The Paris Review

Eggs and Horses and Dreams

Leonora Carrington’s work unfurls like a dream, both familiar and not. As in her sui generis short stories, mysterious human-animal hybrids populate the fantastical landscapes of her paintings, speaking in riddles, partaking in oblique ceremonies, eating sumptuous feasts. Blending iconography from mystical and religious traditions the world over, Carrington’s work hints at a hidden all-encompassing language of symbols, one that represents the inseparability of the universe and fertility (eggs crop up repeatedly , and now “,” the first solo exhibition of her work to appear in New York in twenty-two years. The show, an off-site presentation by Gallery Wendi Norris, is on view through June 29 at 926 Madison Avenue, New York, NY, where the gallery will also host Opus Siniestrus: The Story of the Last Egg

You're reading a preview, sign up to read more.

More from The Paris Review

The Paris Review9 min read
Three Sisters, Three Summers in the Greek Countryside
Margarita Liberaki (left) and her daughter, the novelist Margarita Karapanou (right), on the island of Hydra. “That summer we bought big straw hats. Maria’s had cherries around the rim, Infanta’s had forget-me-nots, and mine had poppies as red as fir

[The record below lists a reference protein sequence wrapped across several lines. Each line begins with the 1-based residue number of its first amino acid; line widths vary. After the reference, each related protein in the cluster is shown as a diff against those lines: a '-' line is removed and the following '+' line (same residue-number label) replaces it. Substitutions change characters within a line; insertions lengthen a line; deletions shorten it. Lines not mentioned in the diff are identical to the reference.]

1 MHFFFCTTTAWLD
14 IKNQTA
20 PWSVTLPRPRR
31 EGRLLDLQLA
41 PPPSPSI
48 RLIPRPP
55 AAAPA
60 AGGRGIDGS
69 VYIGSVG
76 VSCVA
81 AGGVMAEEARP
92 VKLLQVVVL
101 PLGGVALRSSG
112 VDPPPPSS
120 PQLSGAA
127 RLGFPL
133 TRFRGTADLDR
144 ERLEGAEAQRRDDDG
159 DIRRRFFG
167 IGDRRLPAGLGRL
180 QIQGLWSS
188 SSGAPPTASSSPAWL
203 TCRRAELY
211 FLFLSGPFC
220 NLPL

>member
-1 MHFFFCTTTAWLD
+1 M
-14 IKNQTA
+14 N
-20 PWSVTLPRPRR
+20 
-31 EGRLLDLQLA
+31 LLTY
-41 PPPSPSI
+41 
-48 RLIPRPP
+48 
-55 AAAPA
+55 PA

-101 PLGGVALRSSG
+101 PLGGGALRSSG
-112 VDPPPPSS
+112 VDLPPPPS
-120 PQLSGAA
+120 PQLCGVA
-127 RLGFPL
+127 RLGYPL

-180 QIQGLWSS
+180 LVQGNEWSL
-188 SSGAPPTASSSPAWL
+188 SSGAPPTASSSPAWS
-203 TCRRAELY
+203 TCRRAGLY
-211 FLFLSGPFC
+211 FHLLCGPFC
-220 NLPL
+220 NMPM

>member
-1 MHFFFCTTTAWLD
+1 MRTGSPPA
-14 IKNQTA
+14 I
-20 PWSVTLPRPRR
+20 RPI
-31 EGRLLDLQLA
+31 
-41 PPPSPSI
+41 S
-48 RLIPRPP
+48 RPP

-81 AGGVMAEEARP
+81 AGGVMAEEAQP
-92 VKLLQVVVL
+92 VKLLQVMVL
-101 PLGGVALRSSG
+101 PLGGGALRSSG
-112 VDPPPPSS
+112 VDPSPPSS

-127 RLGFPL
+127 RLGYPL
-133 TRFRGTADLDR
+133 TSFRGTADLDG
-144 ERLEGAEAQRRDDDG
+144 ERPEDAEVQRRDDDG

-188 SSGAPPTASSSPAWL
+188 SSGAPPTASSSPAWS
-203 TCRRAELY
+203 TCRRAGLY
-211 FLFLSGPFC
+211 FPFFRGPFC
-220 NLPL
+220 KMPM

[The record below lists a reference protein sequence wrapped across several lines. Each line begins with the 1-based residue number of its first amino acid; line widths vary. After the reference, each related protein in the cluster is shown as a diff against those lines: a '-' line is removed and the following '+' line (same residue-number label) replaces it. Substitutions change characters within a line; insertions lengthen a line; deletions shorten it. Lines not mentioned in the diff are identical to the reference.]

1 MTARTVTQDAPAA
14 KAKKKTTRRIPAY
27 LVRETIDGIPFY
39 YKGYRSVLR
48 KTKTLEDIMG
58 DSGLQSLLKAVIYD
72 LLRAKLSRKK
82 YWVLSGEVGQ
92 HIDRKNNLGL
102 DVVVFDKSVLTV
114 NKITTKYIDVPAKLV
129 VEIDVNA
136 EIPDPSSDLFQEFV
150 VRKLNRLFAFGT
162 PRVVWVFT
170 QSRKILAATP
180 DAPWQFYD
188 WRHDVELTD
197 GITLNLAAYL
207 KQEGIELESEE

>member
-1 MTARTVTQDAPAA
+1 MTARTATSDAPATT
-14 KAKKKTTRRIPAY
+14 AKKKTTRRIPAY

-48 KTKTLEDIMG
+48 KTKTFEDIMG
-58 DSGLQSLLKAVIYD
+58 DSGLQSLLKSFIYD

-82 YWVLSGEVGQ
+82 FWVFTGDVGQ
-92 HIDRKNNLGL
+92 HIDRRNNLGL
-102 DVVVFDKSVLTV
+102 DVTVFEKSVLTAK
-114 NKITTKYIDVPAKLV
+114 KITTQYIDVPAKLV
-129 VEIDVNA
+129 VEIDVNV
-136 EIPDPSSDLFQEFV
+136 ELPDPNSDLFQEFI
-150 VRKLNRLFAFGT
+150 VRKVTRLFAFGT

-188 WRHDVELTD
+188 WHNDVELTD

The Paris Review10 min read
The Soviet Children Who Survived World War II
Over the course of her career, the Nobel Prize–winning writer Svetlana Alexievich has tirelessly chronicled some of the most monumental events of the twentieth century, including World War II, the Chernobyl disaster, and the collapse of the Soviet Un
The Paris Review13 min read
The Crane Wife
Original illustration © Daniel Gray-Barnett Ten days after I called off my engagement I was supposed to go on a scientific expedition to study the whooping crane on the gulf coast of Texas. Surely, I will cancel this trip, I thought, as I shopped for